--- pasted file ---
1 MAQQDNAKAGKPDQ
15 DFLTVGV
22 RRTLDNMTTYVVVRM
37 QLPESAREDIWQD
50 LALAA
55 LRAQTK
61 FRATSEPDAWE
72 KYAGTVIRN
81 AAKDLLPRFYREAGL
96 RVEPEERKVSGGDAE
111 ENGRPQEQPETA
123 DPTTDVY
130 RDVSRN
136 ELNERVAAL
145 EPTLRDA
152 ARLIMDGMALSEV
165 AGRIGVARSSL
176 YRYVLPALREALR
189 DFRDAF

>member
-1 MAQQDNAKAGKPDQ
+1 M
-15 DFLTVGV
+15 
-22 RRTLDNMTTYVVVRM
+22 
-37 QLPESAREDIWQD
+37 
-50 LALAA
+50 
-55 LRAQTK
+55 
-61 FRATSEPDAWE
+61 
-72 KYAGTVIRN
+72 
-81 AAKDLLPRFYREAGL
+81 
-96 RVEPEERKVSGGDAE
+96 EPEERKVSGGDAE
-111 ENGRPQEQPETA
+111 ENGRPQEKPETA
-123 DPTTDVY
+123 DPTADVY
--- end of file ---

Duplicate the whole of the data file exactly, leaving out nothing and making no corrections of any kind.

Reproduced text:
1 MAQQDNAKAGKPDQ
15 DFLTVGV
22 RRTLDNMTTYVVVRM
37 QLPESAREDIWQD
50 LALAA
55 LRAQTK
61 FRATSEPDAWE
72 KYAGTVIRN
81 AAKDLLPRFYREAGL
96 RVEPEERKVSGGDAE
111 ENGRPQEQPETA
123 DPTTDVY
130 RDVSRN
136 ELNERVAAL
145 EPTLRDA
152 ARLIMDGMALSEV
165 AGRIGVARSSL
176 YRYVLPALREALR
189 DFRDAF

>member
-1 MAQQDNAKAGKPDQ
+1 M
-15 DFLTVGV
+15 
-22 RRTLDNMTTYVVVRM
+22 
-37 QLPESAREDIWQD
+37 
-50 LALAA
+50 
-55 LRAQTK
+55 
-61 FRATSEPDAWE
+61 
-72 KYAGTVIRN
+72 
-81 AAKDLLPRFYREAGL
+81 
-96 RVEPEERKVSGGDAE
+96 EPEERKVSGGDAE
-111 ENGRPQEQPETA
+111 ENGRPQEKPETA
-123 DPTTDVY
+123 DPTADVY